By Katie Davidson
The Tinner Hill Blues Festival, now in its 21st year, will again bring acclaimed entertainment and all things blues to The Little City. This year’s festival will take place Friday, June 13 through Sunday, June 15, with concerts, lectures, exhibits, and more planned at venues across Falls Church City.
“Even though it may look like a festival that is just here in Falls Church, it’s bringing in nationally recognized performers, and to seize the opportunity to come in and see some of these folks, it’s something that really shouldn’t be missed,” said Nikki Graves Henderson, executive director of the Tinner Hill Heritage Foundation that puts on the festival.
From more modest beginnings in 1993, and after a reevaluation by the Tinner Hill Heritage Foundation in 2007, the event was transformed into the blues-focused festival that now draws music lovers from across the country.
“We’ve gone from that original small community embraced street festival to a widely recognized festival throughout the region,” Henderson said.
Henderson said the organization wanted to “up the ante, so to speak, by making it a professional-level festival with all national and regional acts.”
The festival will kick off this Friday with a free-admission opening reception at Stifel & Capra, including refreshments and music by local group The PluckerLand Band.
The headliner Friday night is nationally recognized blues singer Shemekia Copeland, who will be performing at The State Theatre with the Sol Roots band as the opening act.
After the performance, Moonshine Society will play at Dogwood Tavern for festival-goers looking for a late-night performance.
The blues starts bright and early on Saturday morning, as multiple performers will be playing at the Falls Church Farmers’ Market from 8 a.m. – noon. Music will also be featured at a flea market in the parking lot at Stifel & Capra from 10 a.m. – 4 p.m.
For younger festival visitors, Creative Cauldron is sponsoring readings of the children’s books “Ruby Sings the Blues” and “Bessie Smith and the Night Riders” at the Mary Riley Styles Library at 11:30 a.m.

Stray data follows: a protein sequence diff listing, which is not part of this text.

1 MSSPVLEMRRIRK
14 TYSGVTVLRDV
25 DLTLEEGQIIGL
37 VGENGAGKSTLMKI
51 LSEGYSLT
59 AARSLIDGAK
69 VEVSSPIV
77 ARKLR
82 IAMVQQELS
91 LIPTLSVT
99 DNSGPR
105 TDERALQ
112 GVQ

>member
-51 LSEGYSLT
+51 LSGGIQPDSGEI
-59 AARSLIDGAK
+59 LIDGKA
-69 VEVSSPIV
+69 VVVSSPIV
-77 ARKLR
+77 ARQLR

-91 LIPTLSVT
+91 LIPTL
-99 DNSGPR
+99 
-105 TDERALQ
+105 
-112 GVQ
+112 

For patrons looking for an interesting and intellectual take on the blues, multiple educational events throughout the day will emphasize the growth of blues and its performers. Blues musician Teeny Tucker will give a presentation about women in the blues from 10 – 11:30 a.m. at the Falls Church Community Center, and a mini film fest will run there all day featuring pieces on John Jackson, E.B. Henderson, and John Homer Walker. Throughout the festival, the exhibit “Envisioning the Blues,” dedicated to artistic representations of the blues, will be on display at Art and Frame of Falls Church. A panel exhibit, “Old Dominion Songsters: Traditional Blues in Virginia,” can be seen throughout the day Saturday in Cherry Hill Park, where the main event of the festival will take place.
From noon on into the evening, Cherry Hill Park will be the site of Blues, Brew & BBQ, a multi-artist outdoor concert with barbecue eats and beer by Mad Fox Brewing Company available for purchase there. At the gate, tickets are $20 for general seating and $30 for VIP reserved seating. Those arriving early to the site can take part in the festival’s inaugural Glamp Your Tent contest – based on glamping, a portmanteau for glamorous camping. The cost to enter is $25, and includes general admission for two to the festival. Those interested in setting up their luxurious tents can email Henderson at firstname.lastname@example.org or call 703-534-4627 by Thursday at 5 p.m., then set up their tents between 6 a.m. and 8 a.m. on Saturday. Festival visitors will be able to tour the tents, and a winner in the contest will be announced that evening.
Performances will continue throughout the day, featuring both local artists and national names. Michael Roach, a local artist with a national following, will kick the show off, followed by Virginia’s own Cathy Ponton King. Ursula Ricks & Band and Baatin will both play a set, followed by Falls Church artist Tom Principato, David Cole & Main Street Blues, and Mississippi Heat. Saturday’s festivities are headlined by Teeny Tucker, daughter of blues legend Tommy Tucker, whose performances often pay tribute to the great female blues singers of the past.
But the blues won’t stop after the big event on Saturday.
“Sundays, we always do a blues brunch, and this year the brunch falls on Father’s Day, so in addition to being a blues brunch and tribute, it’s also a tribute to fathers,” Henderson said. The event will take place at JV’s Restaurant and feature a performance by the Archie Edwards Blues Heritage Foundation Ensemble.
The festival, which sets its sights on expanding the appreciation for blues and bringing it to a new group of people, also has an impact on the local community.
“We’re the only three-day event in Falls Church City. Many times people come in to the festival and have not heard of a certain business before, and they come back,” Henderson said. In addition to the economic advantages of this influx of visitors to the area, the festival also “helps to give this sense of solidarity and purpose to our community. People in Falls Church all know about the blues festival and they see it as part of our community,” Henderson said. “It’s just amazing when you see all these people from different strata all out there volunteering.”
In addition to volunteer efforts bringing the City together, the music is a main reason Henderson attributes for the feeling of unity in our community: “It is a very diverse audience, and I think it is a way to break down barriers. People listen to music together, and they feel this music together; they share this passion,” Henderson said.